Used to be that patent leather shoes were only worn with a tuxedo or more rarely, on a very formal occasions with your sharp, black suit but now it’s almost as if you cannot go a day without seeing someone wearing a full-on patent leather shoe or at least a shoe with patent leather accents. This all started to change a couple of years ago when the idea of taking formal wear and turning it into casual wear hit the fashion industry. Good thing it did too because it is boring only wearing casual attire during casual settings and formal wear for formal occasions. It is much more interesting to be able to mix and match an outfit with several pieces that are both formal and casual and see how the end result comes out.
Top Shoe: Salvatore Ferragamo
Left Shoe: Dolce & Gabbana
Right Shoe: Common Projects
Now you can find patent shoes in almost every color, some being so bold (like the orange one’s below) it would be impressive to see a person who could pull off an outfit that wouldn’t leave them looking like a neon light bulb. It’s great too because some shoes need that patent leather look to make them cool. The Common Projects high top sneaker above would not be as intriguing had it just been made of blue dyed leather. That extra shine gives it the pop that it needs to product worth paying for. The only downside to patent leather is the fact that it creases so easily and just might eventually crack after repeated use. But like all leather shoes it’s inevitable so deal with it or don’t go buy patent leather shoes.
Two Shoes By: Pierre Corthay
While i like the fact that dress shoes became readily available in patent leather options other than black, I especially loved that the sneaker industry embraced this concept so well. A well designed patent leather sneaker, to me, is just the best and I especially love wearing the pair that I own by Superga (pictured below). While being a sneaker and obviously going well with casual clothes, I feel like a patent leather version of any sneaker will only allow it to be more easily dressed-up. Don’t get me wrong, I would never wear sneakers with a suit but dressed-up in the sense that you can pair them with some sharp jeans, a nice button-up and maybe a casual sport coat.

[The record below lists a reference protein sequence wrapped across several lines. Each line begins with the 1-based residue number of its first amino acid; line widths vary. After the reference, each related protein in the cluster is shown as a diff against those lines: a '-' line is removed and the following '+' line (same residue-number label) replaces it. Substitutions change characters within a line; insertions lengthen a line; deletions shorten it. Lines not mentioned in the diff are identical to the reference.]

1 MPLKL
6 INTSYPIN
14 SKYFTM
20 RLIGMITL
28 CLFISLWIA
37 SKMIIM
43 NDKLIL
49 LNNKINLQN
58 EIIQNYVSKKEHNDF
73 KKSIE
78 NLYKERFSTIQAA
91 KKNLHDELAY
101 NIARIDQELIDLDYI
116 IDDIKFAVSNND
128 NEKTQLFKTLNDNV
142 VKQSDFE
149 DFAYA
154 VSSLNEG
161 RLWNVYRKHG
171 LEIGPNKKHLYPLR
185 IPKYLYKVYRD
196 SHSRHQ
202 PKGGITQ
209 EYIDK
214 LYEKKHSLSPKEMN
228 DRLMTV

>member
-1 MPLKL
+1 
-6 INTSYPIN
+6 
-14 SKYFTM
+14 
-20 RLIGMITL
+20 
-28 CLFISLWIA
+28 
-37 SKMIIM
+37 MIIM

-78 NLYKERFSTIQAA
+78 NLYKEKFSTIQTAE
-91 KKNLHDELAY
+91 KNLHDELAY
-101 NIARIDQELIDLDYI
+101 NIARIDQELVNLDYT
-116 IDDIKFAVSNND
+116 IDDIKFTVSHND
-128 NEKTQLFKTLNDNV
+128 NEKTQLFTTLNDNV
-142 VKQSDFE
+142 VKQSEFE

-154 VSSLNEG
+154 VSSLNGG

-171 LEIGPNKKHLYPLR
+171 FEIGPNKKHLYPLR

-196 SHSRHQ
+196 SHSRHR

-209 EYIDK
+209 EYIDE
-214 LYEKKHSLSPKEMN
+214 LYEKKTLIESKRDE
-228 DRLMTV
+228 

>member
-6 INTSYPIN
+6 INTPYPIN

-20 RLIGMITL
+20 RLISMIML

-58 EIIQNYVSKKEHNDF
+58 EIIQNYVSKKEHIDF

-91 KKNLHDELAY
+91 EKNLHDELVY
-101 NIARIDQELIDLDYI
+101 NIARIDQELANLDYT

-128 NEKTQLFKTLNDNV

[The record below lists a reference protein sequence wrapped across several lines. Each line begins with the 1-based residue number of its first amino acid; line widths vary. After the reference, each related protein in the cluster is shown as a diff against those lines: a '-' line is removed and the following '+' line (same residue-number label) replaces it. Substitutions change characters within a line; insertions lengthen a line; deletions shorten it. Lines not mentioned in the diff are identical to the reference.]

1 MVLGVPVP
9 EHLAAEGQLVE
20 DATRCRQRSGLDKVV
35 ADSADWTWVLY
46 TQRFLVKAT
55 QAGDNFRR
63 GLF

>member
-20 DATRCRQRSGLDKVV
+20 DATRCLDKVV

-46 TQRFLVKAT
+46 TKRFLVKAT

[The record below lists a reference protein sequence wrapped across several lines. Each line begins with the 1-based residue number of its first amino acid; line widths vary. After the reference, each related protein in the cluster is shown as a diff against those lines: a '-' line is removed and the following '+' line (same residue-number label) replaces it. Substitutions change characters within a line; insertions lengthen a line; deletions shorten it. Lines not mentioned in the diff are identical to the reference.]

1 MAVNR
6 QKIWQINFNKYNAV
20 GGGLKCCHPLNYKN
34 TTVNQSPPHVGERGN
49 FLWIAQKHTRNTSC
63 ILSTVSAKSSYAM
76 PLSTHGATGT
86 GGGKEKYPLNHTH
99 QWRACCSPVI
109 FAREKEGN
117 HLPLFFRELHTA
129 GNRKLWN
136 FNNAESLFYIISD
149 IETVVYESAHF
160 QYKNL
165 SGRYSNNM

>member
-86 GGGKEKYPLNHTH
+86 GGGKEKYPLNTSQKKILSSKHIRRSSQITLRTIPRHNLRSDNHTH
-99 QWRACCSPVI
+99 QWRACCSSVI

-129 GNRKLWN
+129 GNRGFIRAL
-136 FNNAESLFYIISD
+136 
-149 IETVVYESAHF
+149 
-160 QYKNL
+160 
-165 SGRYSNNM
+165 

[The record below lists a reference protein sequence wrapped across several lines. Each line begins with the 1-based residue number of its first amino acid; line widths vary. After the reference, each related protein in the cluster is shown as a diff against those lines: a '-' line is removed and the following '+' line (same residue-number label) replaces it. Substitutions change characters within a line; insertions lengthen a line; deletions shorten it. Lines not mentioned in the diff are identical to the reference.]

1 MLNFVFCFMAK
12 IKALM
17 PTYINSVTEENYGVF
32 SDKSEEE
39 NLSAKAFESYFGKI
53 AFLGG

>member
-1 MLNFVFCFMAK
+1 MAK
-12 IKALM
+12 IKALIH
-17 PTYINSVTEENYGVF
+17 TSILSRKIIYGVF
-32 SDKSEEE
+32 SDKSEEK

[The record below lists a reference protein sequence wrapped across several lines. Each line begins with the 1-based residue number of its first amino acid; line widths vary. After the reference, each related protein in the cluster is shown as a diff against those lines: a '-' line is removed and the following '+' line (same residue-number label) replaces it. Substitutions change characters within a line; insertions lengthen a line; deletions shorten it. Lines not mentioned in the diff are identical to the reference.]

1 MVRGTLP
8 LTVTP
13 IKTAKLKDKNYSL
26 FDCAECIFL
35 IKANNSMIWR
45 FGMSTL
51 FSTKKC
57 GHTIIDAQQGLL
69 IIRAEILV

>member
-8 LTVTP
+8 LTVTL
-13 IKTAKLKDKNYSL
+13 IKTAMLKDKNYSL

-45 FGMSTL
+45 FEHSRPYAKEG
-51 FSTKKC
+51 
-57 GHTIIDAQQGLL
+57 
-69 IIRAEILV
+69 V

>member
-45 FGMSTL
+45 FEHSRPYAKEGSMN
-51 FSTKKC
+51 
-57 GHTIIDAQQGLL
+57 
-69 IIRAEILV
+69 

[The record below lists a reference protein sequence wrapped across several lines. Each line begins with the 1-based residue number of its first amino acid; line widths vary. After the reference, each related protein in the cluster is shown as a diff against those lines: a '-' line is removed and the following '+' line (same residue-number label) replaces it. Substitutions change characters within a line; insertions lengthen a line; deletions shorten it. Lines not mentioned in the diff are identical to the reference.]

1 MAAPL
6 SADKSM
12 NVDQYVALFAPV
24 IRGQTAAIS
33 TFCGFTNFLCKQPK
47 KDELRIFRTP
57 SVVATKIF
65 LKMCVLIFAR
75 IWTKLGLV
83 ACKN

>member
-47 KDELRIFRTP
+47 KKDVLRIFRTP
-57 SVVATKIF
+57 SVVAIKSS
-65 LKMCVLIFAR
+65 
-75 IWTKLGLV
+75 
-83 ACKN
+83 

I also admire it when a women wears a sexy pair of patent leather pumps and since I don’t give much love to my female followers I thought that I would add some pictures for all of you to appreciate.
IMHO, women carry off patent leather far more easily than men, especially in casual settings during the day. Night, however, seems to be made for patent leather, perhaps due to its reflective properties under artificial lighting. I would love to pair navy patent derbies with a midnight blue tuxedo.
My fiance is graduating next month, the first pair would look great on him. As for the female shoes, The second pair of Louboutin's would be just up my ally.True Queen
Justin, I wonder whether you have any tips on caring for patent leather — both cleaning and shining. Would you use the same technique as on a regular shoe?
Justin FitzPatrick, "The Shoe Snob"
MSR – There is no need to shine patent as it is not susceptible to polish…in reality, you need not doing anything to it but wipe it down every now and then with a damp (but not wet) rag…I have heard things about vaseline and whatnot but I have never tried it….it maintains itself as far as I am concerned as it is an artificial coating over the leather anyway….-Justin